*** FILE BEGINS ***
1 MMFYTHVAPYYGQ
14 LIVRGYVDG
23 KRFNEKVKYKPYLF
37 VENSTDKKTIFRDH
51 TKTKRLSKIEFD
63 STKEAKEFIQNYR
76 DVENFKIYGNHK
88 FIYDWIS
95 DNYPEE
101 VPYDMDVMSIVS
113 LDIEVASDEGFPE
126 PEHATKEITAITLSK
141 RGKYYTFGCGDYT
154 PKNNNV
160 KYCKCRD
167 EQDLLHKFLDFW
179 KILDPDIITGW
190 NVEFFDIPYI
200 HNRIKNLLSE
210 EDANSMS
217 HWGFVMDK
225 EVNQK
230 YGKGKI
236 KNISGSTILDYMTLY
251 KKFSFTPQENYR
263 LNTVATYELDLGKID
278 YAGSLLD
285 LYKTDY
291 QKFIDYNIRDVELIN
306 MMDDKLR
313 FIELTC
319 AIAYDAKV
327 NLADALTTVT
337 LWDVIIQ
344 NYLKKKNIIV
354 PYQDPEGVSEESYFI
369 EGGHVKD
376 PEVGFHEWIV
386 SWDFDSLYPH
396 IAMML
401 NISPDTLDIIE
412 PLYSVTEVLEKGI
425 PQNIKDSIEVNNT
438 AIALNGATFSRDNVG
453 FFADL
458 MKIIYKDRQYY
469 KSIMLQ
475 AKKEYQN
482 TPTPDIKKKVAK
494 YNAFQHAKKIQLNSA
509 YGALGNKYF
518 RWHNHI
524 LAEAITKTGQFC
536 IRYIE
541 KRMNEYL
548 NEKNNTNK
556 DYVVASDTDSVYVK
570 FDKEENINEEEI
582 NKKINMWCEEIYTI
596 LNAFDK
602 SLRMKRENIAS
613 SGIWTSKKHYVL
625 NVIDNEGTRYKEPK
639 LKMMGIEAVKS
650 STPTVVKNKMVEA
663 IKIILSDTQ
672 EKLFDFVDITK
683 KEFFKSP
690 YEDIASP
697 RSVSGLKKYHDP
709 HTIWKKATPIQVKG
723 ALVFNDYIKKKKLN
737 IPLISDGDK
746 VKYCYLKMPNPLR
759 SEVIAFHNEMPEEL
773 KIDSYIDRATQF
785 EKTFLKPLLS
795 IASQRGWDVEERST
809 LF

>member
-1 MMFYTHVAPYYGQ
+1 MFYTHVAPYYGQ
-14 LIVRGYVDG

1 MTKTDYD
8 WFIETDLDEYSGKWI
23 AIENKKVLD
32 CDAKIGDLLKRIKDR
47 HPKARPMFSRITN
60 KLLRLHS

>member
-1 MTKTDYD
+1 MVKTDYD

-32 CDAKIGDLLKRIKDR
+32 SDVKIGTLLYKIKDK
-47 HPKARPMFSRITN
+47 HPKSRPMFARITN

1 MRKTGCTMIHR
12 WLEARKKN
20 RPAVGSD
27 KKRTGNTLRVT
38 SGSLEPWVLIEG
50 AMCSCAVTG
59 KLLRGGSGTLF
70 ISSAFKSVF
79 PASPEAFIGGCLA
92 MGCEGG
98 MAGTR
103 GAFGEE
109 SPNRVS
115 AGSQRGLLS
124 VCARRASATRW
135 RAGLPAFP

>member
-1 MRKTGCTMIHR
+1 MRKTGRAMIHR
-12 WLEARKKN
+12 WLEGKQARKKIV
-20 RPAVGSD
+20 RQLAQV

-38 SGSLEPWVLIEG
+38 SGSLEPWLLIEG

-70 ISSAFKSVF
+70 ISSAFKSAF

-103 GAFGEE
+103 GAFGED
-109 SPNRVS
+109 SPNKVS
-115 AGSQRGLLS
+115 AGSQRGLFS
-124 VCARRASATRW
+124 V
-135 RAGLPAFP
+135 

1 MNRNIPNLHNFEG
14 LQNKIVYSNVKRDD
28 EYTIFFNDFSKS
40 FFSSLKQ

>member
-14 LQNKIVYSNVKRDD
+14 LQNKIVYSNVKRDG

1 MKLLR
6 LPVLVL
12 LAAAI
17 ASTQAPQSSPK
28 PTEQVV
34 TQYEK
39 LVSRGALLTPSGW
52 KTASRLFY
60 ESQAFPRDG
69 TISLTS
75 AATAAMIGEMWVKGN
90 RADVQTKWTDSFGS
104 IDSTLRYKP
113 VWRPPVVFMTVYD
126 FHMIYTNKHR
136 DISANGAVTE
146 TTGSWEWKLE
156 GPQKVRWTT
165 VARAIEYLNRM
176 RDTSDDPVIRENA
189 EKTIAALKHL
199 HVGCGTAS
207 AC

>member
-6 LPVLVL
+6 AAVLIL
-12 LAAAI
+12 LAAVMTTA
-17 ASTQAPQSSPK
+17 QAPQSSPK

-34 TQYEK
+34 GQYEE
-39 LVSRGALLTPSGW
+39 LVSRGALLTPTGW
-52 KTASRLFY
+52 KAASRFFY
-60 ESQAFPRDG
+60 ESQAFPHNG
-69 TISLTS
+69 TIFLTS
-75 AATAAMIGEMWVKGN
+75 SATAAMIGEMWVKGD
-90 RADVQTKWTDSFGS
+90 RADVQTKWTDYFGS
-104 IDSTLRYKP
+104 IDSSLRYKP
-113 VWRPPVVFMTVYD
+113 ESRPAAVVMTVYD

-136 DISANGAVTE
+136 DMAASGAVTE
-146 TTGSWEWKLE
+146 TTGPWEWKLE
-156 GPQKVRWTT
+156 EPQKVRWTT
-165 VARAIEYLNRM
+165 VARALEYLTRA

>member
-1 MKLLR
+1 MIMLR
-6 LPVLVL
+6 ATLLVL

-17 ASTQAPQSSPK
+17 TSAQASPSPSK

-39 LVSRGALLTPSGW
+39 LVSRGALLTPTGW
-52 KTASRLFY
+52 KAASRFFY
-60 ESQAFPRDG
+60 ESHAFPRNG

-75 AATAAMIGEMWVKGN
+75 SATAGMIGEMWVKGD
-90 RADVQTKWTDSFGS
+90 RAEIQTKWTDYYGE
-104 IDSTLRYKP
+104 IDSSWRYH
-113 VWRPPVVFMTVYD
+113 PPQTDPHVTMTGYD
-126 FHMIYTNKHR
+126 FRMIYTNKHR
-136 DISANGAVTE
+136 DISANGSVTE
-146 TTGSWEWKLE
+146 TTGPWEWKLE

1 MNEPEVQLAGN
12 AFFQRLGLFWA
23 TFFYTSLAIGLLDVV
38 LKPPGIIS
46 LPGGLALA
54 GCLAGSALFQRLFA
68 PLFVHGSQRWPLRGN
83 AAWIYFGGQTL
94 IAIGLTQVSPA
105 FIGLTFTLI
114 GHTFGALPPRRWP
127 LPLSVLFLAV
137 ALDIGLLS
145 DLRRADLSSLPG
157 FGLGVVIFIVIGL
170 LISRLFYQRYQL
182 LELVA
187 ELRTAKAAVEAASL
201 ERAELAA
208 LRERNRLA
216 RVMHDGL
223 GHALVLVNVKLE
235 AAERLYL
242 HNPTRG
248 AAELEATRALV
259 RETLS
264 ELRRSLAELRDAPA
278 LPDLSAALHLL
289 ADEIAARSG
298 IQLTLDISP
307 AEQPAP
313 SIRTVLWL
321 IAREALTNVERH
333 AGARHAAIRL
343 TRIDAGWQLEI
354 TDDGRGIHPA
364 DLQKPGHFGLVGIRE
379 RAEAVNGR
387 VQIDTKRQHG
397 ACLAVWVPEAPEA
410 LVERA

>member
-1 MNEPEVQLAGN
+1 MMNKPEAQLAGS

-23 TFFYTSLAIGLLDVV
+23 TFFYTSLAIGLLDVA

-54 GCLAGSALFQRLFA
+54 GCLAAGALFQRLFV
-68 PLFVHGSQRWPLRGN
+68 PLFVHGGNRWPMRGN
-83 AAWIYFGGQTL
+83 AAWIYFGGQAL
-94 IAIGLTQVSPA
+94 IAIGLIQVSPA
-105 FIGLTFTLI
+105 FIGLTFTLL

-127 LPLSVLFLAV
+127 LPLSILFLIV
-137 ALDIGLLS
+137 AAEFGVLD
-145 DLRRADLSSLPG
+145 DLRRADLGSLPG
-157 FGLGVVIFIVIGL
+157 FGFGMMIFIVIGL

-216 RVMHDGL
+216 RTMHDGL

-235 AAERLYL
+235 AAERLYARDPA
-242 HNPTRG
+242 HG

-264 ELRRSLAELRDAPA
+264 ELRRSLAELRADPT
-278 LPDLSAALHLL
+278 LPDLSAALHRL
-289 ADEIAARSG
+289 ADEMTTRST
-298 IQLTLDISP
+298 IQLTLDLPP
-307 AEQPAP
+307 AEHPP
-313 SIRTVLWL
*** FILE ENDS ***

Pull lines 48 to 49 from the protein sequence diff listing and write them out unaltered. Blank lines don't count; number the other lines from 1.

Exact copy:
475 AKKEYQN
482 TPTPDIKKKVAK